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“Effortless” Art

Andy Warhol is best known for his simple, iconic prints of Campbell’s soup cans. He was also one of the innovators of Pop Art that emerged in the mid-1950s. If it was in an exhibition, perhaps most people would give this screenprint one swift glance and continue on to the next work of art. Maybe some people would not even consider this as art. On the contrary; to me, this piece suggests that everything is art.

Tomato (1968) shows us that in a culture flooded with information, where most people experience things once or twice removed through television and print, and where images become mundane and disassociated by being repeated time and time again, there is a role for what is considered ‘effortless’ art.

By Orly

Andy Warhol, Tomato, 1968, from the portfolio Campbell’s Soup I  69.13.9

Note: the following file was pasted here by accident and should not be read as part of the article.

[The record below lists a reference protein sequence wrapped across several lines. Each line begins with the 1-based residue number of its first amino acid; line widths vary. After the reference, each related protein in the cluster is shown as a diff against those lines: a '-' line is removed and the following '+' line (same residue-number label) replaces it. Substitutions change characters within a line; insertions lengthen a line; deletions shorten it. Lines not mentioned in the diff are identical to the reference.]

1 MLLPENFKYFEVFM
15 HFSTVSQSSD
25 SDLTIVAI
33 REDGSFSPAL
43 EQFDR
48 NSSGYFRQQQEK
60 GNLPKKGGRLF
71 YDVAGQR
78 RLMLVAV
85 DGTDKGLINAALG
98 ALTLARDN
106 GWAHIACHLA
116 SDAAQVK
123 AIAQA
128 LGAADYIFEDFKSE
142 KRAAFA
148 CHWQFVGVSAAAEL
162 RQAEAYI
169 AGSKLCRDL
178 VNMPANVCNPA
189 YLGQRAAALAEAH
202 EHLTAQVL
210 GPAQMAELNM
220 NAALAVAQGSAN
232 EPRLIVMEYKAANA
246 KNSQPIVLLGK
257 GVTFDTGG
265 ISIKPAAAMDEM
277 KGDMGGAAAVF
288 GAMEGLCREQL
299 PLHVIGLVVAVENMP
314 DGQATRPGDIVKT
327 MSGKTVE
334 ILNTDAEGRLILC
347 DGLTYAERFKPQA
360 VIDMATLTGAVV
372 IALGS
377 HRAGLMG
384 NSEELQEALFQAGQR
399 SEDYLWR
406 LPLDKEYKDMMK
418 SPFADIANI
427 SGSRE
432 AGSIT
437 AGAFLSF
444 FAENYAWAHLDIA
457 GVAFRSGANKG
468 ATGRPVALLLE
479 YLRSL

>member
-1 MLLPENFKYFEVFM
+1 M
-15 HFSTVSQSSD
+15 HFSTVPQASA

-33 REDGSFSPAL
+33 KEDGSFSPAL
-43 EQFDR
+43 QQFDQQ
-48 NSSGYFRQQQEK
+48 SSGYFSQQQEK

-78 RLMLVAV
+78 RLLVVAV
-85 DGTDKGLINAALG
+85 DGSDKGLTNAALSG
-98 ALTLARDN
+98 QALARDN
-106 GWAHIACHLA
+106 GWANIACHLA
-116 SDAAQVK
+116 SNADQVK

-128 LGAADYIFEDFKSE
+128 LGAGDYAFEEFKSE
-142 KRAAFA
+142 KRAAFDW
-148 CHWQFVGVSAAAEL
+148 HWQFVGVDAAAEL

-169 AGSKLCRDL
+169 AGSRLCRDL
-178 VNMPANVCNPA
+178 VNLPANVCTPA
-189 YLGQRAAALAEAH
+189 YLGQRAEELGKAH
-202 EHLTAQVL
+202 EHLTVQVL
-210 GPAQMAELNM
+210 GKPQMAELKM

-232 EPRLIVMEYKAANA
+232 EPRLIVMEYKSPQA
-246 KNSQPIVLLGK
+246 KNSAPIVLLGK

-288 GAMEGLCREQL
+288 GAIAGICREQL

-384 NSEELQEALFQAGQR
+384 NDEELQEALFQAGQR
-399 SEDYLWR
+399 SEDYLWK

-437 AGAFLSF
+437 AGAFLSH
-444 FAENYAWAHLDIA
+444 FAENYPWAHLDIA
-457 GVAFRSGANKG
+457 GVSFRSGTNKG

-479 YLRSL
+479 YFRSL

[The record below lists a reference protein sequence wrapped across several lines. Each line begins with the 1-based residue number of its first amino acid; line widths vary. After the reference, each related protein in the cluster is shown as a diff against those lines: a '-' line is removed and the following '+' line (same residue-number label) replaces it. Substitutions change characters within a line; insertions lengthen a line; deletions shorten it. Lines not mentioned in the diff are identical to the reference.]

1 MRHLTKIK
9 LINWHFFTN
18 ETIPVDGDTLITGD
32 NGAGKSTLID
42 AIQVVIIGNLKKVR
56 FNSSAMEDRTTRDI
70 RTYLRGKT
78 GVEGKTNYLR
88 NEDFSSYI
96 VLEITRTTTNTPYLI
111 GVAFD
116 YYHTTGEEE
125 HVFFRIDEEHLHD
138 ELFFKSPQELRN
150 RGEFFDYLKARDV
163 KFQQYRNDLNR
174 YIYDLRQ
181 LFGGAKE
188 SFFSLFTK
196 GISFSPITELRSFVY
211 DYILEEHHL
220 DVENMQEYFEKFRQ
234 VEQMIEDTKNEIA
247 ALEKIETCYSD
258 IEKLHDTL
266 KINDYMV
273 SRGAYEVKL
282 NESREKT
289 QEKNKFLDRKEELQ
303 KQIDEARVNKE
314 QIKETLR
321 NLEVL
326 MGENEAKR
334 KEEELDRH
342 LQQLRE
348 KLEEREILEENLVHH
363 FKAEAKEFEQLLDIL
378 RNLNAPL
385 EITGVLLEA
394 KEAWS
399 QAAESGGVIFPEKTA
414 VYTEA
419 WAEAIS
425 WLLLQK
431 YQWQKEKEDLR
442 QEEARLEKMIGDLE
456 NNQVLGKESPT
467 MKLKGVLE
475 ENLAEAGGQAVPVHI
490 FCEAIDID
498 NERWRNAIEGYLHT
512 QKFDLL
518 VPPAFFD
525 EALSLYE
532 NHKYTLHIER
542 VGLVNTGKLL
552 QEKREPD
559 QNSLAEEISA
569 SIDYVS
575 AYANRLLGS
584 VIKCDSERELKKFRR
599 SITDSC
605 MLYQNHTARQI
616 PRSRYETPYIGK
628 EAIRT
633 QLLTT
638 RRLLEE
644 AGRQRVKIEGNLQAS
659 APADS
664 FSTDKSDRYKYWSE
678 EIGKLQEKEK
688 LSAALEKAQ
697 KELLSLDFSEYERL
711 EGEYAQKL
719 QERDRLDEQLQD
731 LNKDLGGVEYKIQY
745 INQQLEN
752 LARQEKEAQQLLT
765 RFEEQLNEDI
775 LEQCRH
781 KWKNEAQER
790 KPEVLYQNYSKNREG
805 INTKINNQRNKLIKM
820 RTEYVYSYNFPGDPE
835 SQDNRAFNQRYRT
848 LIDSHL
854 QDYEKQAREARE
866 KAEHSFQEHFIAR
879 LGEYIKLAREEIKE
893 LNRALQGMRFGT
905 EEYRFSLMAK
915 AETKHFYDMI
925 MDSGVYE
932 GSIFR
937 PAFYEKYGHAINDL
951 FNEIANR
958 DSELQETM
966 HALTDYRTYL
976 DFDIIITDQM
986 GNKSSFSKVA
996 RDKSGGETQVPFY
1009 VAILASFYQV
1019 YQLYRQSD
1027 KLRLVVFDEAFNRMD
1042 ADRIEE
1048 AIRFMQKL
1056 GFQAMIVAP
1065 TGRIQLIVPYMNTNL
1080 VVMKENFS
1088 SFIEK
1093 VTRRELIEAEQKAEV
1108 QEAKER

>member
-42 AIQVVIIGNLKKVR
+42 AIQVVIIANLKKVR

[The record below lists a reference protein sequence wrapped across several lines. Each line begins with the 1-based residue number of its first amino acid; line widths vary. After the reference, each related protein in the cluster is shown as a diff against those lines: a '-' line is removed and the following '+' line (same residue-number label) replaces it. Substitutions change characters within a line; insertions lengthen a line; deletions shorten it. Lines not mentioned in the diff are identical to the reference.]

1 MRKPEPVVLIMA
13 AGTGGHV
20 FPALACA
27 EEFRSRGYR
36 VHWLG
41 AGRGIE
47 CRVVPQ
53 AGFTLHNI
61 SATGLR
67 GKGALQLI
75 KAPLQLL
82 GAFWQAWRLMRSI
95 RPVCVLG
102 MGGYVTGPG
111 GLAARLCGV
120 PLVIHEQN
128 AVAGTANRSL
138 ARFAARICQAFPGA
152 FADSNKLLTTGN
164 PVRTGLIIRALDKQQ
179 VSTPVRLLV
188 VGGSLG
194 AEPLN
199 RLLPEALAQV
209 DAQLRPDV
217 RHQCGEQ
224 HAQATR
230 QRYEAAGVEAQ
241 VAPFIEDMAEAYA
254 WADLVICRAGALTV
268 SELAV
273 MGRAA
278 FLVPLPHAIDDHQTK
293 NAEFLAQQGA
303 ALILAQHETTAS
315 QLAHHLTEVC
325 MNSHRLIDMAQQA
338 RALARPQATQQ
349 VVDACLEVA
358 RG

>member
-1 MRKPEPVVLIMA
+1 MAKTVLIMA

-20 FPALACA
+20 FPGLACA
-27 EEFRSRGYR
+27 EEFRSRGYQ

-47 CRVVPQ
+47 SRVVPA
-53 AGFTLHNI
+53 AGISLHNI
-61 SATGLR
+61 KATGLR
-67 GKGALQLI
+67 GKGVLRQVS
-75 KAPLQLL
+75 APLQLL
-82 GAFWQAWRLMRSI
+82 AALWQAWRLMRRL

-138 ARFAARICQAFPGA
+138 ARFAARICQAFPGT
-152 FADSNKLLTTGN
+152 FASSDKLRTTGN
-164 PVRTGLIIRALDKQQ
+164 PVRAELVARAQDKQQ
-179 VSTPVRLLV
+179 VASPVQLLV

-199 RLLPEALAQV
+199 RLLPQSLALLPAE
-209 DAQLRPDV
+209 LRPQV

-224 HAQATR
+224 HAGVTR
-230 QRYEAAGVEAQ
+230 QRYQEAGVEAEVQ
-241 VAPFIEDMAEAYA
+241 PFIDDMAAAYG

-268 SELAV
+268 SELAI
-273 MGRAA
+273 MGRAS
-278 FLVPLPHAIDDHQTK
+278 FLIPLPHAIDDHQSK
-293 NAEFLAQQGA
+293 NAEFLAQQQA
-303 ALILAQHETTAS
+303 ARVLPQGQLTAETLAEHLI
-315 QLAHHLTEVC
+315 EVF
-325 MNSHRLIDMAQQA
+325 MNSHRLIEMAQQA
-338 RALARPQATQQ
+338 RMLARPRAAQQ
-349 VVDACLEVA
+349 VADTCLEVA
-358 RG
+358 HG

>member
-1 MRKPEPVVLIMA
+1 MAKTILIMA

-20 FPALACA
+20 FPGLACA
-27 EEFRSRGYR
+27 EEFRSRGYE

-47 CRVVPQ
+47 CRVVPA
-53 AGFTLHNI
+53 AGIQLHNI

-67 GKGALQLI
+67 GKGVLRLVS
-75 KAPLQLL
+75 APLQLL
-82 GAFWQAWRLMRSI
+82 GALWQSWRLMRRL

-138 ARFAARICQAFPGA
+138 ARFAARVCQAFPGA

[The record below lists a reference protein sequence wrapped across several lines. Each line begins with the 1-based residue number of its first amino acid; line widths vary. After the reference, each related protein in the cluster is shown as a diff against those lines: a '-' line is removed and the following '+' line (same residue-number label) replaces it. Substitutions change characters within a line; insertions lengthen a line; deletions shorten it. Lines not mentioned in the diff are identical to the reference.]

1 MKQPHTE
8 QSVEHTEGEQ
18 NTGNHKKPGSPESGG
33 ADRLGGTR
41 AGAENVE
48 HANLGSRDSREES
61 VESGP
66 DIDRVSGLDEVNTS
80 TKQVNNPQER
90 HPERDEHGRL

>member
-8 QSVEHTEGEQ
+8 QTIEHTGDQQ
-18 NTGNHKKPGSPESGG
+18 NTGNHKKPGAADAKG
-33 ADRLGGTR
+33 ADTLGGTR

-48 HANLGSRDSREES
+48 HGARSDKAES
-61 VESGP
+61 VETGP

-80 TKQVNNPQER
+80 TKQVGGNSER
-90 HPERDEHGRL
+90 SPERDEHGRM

Andy Warhol, Tomato, 1968, from the portfolio Campbell’s Soup I. Color screenprint: image, 31 7/8 × 18 7/8 in. (81.1 × 48 cm); sheet, 35 1/16 × 23 1/16 in. (89.1 × 58.6 cm). Edition of 250. Printed by Salvatore Silkscreen Co., Inc., New York; Published by Factory Additions, New York. Whitney Museum of American Art, New York; purchase with funds from the Friends of the Whitney Museum of American Art  69.13.9
© 2009 Andy Warhol Foundation for the Visual Arts/Artists Rights Society (ARS), New York